Current sources of labeled training data have two issues. First, most existing datasets come from curated sources, e.g., facial images from government agencies [31, 40] or images of people or pets collected from photo archives. These are often inherently biased in lighting conditions, pose, or specific subjects, and these biases produce recognition failures when applied to raw data in the wild [36]. Recent work shows that models trained on videos captured in the wild show significantly improved accuracy over those trained on curated datasets [21]. Second, there is simply not enough large labeled training datasets that are captured in the wild [10, 39]. Addressing this shortage directly is extremely difficult, as it requires manually labeling images and videos, an extremely labor-intensive task. While some have proposed using generative models to produce training data for text-based applications [32], annotation of images and videos still relies on manual annotation by humans [29].

Another approach that can help is transfer learning,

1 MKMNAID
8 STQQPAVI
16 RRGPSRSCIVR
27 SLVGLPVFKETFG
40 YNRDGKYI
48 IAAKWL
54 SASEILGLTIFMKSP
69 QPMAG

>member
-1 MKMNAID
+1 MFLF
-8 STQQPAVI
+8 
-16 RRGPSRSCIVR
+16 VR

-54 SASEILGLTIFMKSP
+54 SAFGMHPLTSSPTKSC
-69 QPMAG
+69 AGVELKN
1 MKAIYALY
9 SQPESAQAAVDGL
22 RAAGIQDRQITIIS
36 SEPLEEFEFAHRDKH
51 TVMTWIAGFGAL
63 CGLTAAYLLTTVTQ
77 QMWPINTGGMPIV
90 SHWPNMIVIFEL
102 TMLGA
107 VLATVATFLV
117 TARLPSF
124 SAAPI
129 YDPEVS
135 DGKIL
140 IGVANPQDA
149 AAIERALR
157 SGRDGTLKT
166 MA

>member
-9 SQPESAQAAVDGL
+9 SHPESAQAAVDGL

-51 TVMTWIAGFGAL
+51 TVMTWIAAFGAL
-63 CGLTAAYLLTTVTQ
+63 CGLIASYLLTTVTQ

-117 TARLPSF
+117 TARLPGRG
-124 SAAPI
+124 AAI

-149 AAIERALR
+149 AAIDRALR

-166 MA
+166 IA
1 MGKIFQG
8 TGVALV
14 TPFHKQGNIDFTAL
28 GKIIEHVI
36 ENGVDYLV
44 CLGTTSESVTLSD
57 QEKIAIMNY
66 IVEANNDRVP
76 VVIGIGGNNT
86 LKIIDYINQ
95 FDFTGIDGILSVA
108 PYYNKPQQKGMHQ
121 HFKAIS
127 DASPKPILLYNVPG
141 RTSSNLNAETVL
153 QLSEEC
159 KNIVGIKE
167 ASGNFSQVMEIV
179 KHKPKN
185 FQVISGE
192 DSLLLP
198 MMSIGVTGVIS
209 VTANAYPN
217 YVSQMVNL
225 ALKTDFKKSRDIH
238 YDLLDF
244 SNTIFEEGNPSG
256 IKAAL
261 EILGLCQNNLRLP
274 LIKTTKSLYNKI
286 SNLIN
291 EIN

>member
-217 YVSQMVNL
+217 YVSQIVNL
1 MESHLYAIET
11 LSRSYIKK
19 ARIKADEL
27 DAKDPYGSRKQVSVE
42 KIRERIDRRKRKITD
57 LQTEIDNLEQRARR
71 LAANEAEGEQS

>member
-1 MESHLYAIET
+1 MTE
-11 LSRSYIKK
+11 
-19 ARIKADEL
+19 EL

where a “teacher model” trained by a trusted party with access to large-scale data can be shared with many users, who then use smaller local, targeted datasets to incrementally train top layers of the model, producing a “student model.” Today, transfer learning is recommended by deep learning frameworks like Google Cloud ML, Microsoft Cognitive Toolkit, and PyTorch from Facebook. That said, obtaining targeted, labeled training data is critical to the success of developing student models, and data labeling is still a critical problem even in the context of transfer learning. We illustrate this point using the following case study.

Figure 1: Manually labeling a pedestrian by a bounding box.
Figure 2: Impact of training data size on pedestrian detection accuracy.

A Case Study on Pedestrian Detection.    Camera-based pedestrian detection is a critical component for applications like self-driving vehicles and urban traffic management in smart cities. Labeling is an effort-intensive human task, where training data is created by annotators who mark the boundary of each pedestrian in images using a bounding box (Figure 2). The most popular dataset is the Caltech Pedestrian Dataset [14], which contains 2.3 hours of urban video footage collected by cars, and took 400 man-hours to label. We perform some illustrative experiments to demonstrate the impact of training data choice and size on system performance.